The role of digital literacy in the lives of adults and young people in society today

With the development of the digital landscape during the last decade, the world is looking a very different place from that of say 20 or 30 years ago. Life today feels so much faster, people seem to be more reliant on an instant fix of information. At the touch of a button we can communicate with anyone, anywhere. The time has gone where a person may have carried at most a pen, or a briefcase with their note pad and paper in.

The average person on the street is more likely, at the very least, to be carrying a mobile phone (and a smart one at that!), they may well be managing their day via an app on their phone or if they are really lucky they may be carrying the latest IPad. From getting up in the morning and checking their emails or texting a loved one, to going about their day organised by their trusty tablet, the average person is never far from a device that will in some way be connecting them with the world at large.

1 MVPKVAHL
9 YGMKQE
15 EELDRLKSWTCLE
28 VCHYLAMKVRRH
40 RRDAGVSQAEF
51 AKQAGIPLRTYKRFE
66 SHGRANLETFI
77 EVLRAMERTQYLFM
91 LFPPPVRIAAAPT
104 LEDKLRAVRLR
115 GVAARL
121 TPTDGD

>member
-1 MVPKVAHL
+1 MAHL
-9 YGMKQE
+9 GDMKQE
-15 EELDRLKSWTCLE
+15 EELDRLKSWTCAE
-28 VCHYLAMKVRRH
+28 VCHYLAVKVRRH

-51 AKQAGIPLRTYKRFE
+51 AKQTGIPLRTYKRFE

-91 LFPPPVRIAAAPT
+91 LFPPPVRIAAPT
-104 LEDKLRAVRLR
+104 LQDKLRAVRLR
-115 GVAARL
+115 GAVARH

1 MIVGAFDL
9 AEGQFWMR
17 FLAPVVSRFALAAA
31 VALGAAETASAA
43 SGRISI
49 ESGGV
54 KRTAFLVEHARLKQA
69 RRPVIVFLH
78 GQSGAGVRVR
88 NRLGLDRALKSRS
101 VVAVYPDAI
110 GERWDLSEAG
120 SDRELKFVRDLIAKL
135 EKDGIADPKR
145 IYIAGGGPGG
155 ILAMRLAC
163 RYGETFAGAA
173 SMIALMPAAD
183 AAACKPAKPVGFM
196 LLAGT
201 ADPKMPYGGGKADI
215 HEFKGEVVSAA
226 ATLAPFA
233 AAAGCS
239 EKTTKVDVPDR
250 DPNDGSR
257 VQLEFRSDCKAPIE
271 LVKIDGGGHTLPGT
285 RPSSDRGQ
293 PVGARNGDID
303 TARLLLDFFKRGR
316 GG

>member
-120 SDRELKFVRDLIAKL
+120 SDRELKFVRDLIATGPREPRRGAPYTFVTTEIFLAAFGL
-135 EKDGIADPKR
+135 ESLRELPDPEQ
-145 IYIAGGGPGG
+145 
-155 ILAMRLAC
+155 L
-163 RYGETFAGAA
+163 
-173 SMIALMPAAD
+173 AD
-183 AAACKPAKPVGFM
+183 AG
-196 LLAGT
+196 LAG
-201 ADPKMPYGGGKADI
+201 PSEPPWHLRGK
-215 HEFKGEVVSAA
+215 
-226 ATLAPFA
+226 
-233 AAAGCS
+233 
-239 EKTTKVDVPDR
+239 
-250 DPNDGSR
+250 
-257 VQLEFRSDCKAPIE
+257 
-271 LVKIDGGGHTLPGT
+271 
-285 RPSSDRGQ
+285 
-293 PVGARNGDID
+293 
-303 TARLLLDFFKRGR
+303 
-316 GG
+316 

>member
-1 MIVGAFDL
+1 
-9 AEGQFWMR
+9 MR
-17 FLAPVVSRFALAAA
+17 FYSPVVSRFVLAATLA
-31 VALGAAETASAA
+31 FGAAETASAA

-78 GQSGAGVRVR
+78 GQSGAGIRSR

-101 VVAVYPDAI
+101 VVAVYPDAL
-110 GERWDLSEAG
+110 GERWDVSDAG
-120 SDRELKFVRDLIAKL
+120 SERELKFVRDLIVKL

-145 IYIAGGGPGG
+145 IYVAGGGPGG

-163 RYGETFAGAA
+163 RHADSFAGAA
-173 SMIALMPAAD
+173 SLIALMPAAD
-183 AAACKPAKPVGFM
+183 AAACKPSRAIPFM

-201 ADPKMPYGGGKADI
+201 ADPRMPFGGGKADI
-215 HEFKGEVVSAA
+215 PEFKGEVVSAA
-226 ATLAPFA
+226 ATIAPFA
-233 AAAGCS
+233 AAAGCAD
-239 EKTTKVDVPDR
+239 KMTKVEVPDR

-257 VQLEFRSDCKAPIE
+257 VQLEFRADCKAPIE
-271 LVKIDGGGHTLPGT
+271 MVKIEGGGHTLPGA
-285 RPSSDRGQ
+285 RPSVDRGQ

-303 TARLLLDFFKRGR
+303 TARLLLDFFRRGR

Technology is developing at a staggering rate, every day there seems to be another app or another device that has been designed with instant gratification and the need for 24/7 connection in mind. With the development of technology there is a whole new world of terminology to understand, at our disposal now are tablets, IPads, smart phones, pen drives and smart watches, the list goes on.

So, what does all of this mean for the future? Some commentators believe that the future means that not only should we be merely passive consumers and users of what is available but, they believe that we should in fact be learning how to programme and create our own resources.

Digital literacy, Smith said, also is about “how to make it do what you want.” Or as Geshner put it: “Are you an iPad or are you a laptop? An iPad is designed for consumption.” Literacy, as he described it, means moving beyond a passive relationship with technology. “When you get down to coding, you’re creating your own tools.” (

If, that is what the future may look like, not only being digitally literate and able to use what is at our disposal, but moving beyond that to the realms of programming, then now really is the time for this generation to be getting up skilled. The so called ‘digital divide’ may well become the ‘digital cliff’ for some to fall off if eduction does not play its part in developing the digital literacy skills of citizens of the future.

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